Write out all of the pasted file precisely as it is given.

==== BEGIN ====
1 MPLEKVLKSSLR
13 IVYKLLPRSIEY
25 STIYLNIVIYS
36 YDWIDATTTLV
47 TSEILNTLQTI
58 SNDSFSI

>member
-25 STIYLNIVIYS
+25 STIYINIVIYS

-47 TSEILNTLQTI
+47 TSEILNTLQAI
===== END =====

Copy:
1 MPLEKVLKSSLR
13 IVYKLLPRSIEY
25 STIYLNIVIYS
36 YDWIDATTTLV
47 TSEILNTLQTI
58 SNDSFSI

>member
-25 STIYLNIVIYS
+25 STIYINIVIYS

-47 TSEILNTLQTI
+47 TSEILNTLQAI